• Making infrastructure Flight Plan ConsistentWhat to Consider when Investing?Making infrastructure Flight Plan Consistent13Pension funds must be clear about the way in which they wantto access infrastructure investments.Before the financial crisis• Infrastructure investments have historically beenstructured with little equity and high levels debtprovided by banks. Pension funds often invested in theleveraged equity as a growth asset with relatively lowsecurity of returns and usually no inflation linkage.After the financial crisis• Banks have increasingly withdrawn from providing debtfinancing. Pension funds have increasingly stepped in toreplace bank financing. Smaller schemes have focussedon investing in infrastructure debt.• Large pension funds have purchased wholeinfrastructure assets (100% equity) to obtain fullownership and enjoy all benefits such as inflation-linkedand high-quality returns.• Full ownership allows pension funds to makeinfrastructure assets Flight Plan Consistent.The Right Structure to Earn the Returns You Want90% DebtWholeBusiness100% Equity10% EquityProvidedby banksPensionfundsBefore the financial crisis After the financial crisisPension fundsFlight Plan Consistent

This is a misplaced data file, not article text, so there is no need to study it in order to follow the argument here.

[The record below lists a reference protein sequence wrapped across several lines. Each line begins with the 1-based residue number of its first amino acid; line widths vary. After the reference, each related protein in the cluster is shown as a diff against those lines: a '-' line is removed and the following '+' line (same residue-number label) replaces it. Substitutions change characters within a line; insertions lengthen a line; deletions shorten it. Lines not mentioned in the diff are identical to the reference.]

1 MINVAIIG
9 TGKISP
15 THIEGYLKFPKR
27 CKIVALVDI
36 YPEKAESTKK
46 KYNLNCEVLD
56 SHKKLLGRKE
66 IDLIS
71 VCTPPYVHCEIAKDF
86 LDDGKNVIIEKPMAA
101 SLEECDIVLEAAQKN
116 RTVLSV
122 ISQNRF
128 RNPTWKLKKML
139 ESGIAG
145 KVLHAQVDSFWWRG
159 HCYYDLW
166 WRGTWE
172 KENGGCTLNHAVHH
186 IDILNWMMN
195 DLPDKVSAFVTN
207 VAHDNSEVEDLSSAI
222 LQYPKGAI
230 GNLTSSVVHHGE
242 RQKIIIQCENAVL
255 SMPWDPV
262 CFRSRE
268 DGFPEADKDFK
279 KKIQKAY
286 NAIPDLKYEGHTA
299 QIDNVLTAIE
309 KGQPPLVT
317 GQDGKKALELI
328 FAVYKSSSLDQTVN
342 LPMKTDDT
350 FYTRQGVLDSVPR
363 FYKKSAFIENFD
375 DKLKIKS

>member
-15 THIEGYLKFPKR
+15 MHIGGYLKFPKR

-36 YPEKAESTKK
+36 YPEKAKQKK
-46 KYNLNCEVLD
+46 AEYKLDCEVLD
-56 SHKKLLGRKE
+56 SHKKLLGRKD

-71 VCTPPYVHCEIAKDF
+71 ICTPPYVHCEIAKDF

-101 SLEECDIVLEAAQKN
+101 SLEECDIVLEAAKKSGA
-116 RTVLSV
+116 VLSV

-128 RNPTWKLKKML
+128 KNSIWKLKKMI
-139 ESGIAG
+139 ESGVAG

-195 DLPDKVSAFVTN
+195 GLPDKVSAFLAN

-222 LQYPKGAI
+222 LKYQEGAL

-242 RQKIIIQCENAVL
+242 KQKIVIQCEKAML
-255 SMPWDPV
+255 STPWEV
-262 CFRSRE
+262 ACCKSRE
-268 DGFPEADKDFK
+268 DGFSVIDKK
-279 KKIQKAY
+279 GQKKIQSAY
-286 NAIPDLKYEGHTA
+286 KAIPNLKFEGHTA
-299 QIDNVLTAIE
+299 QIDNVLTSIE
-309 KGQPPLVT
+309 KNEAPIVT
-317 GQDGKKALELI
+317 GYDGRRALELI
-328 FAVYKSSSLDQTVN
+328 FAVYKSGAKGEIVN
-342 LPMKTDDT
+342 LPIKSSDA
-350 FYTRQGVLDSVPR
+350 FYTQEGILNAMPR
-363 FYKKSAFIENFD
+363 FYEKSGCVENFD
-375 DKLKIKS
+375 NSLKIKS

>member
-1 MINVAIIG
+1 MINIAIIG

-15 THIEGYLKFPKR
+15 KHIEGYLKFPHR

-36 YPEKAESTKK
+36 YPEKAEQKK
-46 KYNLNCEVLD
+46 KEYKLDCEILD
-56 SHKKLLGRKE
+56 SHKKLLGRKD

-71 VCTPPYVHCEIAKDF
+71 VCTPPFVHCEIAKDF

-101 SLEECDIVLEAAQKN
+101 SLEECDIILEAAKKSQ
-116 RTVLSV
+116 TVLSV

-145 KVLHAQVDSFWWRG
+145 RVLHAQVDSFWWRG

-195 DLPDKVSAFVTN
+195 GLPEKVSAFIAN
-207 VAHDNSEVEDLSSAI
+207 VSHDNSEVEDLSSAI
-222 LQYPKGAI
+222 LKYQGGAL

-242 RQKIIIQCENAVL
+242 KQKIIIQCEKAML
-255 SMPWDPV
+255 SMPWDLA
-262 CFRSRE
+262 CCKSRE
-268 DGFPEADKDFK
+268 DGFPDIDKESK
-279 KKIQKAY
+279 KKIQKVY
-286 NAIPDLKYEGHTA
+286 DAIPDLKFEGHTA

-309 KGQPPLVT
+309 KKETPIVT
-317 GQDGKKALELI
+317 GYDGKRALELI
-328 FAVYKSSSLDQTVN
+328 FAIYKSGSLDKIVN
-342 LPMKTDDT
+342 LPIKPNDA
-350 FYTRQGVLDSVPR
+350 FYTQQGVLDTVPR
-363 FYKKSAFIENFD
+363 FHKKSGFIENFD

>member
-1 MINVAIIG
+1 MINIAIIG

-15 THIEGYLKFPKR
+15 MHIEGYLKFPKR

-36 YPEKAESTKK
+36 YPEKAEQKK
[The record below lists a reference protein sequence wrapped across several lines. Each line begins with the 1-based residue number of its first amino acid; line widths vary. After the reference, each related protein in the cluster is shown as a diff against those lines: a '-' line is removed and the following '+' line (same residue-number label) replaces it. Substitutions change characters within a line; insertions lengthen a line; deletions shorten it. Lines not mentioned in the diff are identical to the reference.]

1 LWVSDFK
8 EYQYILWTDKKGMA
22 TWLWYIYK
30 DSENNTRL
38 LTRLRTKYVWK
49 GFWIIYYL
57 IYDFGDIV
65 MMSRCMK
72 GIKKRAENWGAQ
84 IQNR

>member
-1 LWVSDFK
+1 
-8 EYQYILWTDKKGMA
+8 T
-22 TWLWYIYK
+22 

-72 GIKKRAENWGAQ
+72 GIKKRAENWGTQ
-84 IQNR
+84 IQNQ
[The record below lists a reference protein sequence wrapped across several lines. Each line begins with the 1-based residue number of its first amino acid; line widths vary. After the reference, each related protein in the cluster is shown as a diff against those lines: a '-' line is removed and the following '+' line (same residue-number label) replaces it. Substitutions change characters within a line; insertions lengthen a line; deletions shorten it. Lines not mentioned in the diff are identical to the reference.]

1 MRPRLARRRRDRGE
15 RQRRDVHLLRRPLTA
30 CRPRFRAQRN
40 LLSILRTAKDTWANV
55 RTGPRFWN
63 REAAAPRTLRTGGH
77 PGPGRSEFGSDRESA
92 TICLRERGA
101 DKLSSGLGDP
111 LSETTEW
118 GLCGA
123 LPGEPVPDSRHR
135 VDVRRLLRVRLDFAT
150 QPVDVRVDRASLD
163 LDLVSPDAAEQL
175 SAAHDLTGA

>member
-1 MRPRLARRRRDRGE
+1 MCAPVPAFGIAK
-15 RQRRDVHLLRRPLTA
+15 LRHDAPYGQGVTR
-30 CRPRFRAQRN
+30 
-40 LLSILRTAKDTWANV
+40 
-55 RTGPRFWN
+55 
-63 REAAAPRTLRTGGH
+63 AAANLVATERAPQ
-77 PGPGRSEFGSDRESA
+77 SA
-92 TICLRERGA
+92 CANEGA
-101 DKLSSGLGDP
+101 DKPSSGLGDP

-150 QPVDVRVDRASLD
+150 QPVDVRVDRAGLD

• North America• The UK’s largest pension fund – the BT Pension Scheme – hasinvested over £300m in renewable energy infrastructure.• A number of other large UK schemes, such as the UniversitiesSuperannuation Scheme (USS) and the Railways Pension Scheme(RailPen) have infrastructure allocations.United Kingdom• ABP – the pension fund for government and education employeesand the largest in the Netherlands – allocates 2% of its €242billion assets to infrastructure.• To facility this, it has opened offices in Hong Kong to gain accessto Asian infrastructure projects.Continental Europe• The largest US pension fund – the California Public EmployeesRetirement System (CalPERS) – adopted a new investment policyin 2008 with a target allocation of 3% of assets or $7.2 billion ininfrastructure.United States• The Ontario Municipal Employees Retirement System (OMERS)and Ontario Teachers Pension Plan (OTPP) are large players indirect infrastructure investment.• They succeeded in joint bid for the UK High Speed Rail 1 for £2.1billion.CanadaWhat to Consider when Investing?What other pension funds are doing• They now hold a 30-year concession to ownand operate the rail line.• Other large infrastructure investorsinclude Danish pension fund ATP, whichamong has invested in toll roads andports around the world.Europe14• As part of this strategy, CalPERS took a 12.7%stake in London’s Gatwick Airport.